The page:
July 22, 2011

Security forces accused of border terror

Security forces are waging a campaign of terror — including sexual abuse — on Congolese migrants who cross the border illegally looking for work, aid agencies have claimed. The Italian nongovernmental organisation, the International Committee for the Development of Peoples (CISP), has said that about 20.000 people have been deported from Angola to the Democratic Republic of Congo (DRC) since April — and that many of them were gang-raped and beaten.

Angola strongly denies the claims, but Antonio Mangia, a protection officer at CISP, said: “We are receiving people coming through the border posts who have been badly beaten and many women who have been repeatedly gang-raped. Men, too, are saying they are being abused and that the soldiers are searching them internally to look for diamonds they might have smuggled. Men and women are telling us they are being stripped naked and put together in overcrowded cells, and that they are made to whip each other before they get food. We have seen people coming back across the border who are so weak from not eating that they have to crawl. Many have malaria or infected wounds and sores. Others don’t even make it back; they’re left to die in prison in Angola.” Mangia, whose staff man three border posts in the provinces of Bas Congo, Bandundu and Kasaï Occidental, said people were being detained for sustained periods without contact with their families before being returned to the DRC, sometimes several thousand kilometres from where they originally crossed. He said there had also been several armed raids on villages where Congolese people were living and shootings at diamond fields where migrants were working.

An official CISP report, dated April 11 and describes bullet-ridden bodies being recovered from a river following the raids. Another, from June, refers to people being tortured to the point of vomiting blood. Mass deportations by Angolan authorities and allegations of sexual and physical violence have been reported since 2005. Last November a spike in expulsions and further claims of mistreatment drew strong public criticism from the United Nations.

But Angola has brushed off these claims and criticism, saying it stands by its right to expel illegal aliens, many of whom come to work in its vast alluvial diamond reserves. Now, for the first time, there is an official scheme to monitor the area. The UN has provided $2.8-million for a nine-month observation project, which started in March. The agencies involved include CISP, the World Health Organisation and the United Nations Population Fund, which promotes women’s health. Observation and support teams have been set up along the 2.500km border to provide emergency healthcare and distribute food rations and basic supplies, such as clothing.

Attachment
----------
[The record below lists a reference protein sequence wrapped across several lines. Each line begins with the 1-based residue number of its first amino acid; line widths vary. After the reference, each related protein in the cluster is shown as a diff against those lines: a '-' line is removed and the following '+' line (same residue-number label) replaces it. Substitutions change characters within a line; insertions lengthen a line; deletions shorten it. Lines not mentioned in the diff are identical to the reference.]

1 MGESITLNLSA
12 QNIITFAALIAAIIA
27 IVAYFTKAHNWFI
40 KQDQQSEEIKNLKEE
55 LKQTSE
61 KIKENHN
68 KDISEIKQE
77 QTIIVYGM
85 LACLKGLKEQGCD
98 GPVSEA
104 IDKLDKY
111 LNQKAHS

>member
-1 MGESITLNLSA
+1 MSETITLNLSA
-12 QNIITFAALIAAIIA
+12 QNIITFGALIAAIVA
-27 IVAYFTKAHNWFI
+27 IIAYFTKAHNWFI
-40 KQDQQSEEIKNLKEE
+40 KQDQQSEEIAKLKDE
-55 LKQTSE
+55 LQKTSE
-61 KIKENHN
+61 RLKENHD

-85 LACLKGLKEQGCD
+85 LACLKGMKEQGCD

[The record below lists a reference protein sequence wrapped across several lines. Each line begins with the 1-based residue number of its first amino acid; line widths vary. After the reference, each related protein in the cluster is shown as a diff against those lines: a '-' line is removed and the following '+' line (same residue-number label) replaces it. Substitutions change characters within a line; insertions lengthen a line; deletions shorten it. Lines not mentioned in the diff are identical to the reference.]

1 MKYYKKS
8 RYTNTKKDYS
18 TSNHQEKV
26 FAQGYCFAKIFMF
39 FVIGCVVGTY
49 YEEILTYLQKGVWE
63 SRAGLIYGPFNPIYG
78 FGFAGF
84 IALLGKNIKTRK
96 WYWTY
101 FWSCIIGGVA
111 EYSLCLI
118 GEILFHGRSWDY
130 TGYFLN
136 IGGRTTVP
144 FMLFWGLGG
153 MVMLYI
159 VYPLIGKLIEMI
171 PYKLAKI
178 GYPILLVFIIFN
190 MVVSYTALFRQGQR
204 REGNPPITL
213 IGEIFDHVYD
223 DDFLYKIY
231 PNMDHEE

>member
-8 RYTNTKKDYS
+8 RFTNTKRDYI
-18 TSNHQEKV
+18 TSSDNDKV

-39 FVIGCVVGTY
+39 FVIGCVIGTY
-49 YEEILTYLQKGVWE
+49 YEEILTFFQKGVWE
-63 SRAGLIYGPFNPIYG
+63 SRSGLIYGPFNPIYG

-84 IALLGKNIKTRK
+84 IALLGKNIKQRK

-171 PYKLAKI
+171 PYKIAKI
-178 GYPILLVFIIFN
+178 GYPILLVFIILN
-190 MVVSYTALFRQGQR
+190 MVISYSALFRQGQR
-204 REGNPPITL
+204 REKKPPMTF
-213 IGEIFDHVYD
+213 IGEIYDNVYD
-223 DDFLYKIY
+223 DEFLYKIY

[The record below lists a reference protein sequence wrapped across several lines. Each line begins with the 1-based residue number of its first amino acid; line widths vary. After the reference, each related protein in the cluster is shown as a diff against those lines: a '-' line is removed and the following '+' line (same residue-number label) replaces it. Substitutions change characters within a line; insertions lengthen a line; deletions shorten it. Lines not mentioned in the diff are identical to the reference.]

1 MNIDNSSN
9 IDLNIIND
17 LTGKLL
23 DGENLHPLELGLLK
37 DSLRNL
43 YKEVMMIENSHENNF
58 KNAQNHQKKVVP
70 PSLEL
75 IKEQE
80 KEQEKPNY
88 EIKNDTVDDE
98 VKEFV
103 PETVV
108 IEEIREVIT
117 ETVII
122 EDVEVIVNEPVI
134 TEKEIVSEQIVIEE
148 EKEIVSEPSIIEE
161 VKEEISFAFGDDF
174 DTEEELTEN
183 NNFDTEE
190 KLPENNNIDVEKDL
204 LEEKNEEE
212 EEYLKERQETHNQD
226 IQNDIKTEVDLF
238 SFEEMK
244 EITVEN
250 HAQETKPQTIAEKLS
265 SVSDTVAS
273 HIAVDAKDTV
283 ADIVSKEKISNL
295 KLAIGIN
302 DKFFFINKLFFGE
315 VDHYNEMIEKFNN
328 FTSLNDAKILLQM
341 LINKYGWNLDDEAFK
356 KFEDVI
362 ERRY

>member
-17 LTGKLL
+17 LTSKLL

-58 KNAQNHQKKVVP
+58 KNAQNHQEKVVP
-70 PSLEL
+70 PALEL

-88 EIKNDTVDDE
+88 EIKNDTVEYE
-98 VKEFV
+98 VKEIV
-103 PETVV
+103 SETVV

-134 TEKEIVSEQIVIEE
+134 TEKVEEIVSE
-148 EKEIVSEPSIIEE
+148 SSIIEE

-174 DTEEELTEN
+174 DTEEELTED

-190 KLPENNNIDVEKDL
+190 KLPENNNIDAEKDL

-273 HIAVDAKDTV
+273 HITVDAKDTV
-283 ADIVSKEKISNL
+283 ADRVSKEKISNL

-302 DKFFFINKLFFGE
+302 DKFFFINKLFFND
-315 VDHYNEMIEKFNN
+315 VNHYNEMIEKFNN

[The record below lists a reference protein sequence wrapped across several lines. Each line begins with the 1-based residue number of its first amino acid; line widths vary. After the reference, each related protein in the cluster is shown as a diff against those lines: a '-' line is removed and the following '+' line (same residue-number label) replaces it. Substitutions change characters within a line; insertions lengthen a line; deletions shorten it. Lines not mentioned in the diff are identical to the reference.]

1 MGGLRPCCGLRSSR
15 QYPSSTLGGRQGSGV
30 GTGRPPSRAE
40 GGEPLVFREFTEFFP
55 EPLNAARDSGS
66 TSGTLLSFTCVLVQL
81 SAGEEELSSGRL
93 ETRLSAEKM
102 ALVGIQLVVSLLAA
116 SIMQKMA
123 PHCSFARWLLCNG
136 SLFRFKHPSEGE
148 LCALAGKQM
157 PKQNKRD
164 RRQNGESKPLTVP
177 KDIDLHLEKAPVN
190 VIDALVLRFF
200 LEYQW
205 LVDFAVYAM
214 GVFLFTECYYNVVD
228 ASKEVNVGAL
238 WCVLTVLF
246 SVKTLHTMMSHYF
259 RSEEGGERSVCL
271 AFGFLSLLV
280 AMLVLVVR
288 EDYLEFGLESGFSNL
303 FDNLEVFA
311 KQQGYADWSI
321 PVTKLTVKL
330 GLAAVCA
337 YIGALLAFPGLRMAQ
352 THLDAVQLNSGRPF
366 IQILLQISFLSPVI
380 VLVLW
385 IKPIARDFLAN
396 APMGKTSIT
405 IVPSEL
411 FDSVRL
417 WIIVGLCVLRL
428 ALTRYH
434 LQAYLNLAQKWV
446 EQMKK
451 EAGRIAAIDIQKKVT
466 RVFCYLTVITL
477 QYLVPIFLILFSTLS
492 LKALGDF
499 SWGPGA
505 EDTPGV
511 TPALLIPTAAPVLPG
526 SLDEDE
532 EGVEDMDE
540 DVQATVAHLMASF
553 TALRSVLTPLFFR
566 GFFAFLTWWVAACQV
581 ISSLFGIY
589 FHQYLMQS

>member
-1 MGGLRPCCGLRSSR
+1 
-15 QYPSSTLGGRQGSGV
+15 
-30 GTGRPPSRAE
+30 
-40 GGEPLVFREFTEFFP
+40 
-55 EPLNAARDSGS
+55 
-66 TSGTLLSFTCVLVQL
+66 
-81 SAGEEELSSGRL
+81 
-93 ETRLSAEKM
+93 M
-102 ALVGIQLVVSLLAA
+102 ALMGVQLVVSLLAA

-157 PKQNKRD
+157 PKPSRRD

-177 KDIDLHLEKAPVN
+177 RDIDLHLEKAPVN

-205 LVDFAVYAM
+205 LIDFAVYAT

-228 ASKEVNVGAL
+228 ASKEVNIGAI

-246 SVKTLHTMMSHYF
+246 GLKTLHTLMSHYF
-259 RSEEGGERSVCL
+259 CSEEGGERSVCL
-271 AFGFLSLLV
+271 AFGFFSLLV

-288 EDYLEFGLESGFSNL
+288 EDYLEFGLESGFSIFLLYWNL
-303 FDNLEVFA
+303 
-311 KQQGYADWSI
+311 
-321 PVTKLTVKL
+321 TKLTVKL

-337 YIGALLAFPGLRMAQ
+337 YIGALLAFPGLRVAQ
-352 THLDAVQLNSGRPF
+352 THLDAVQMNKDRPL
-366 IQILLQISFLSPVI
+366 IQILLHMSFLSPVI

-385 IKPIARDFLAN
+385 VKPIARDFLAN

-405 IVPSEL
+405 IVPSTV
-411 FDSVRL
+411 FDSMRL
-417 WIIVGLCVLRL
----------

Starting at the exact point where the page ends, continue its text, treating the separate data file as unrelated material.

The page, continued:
The Angolan foreign ministry spokesperson, Jose Fernandes, said: “Most migrants who come over the border are looking for diamonds, and no country in the world would allow that to happen. These claims of sexual abuse and rape are absolute lies and totally false information.”

He said there was no campaign against Congolese migrants and that the two governments enjoyed a good political relationship. But analysts say that a combination of DRC President Joseph Kabila’s rapprochement with Rwanda and Kinshasa’s claim to some of Angola’s most lucrative offshore oil blocks appears to lie behind the tensions. Petrus de Kock, a senior researcher at the Governance of Africa’s Resources Programme at the South African Institute of International Affairs, said: “I see these deportations as a symptom of the political tensions between the two countries.” Although it is understood the DRC has postponed its plan to institute a formal legal challenge over the disputed oil zone, tensions remain high and are likely to continue to do so in the run-up to the Congolese election in November.

Human Rights Watch is also due to produce a report that will catalogue its research into the deportations and allegations of sexual and physical abuse by Angolan security forces. Researcher Lisa Rimli said: “Angola’s legitimate concern over illegal immigration cannot justify total impunity for such serious abuses committed by a wide range of its security forces.” (Mail & Guardian)


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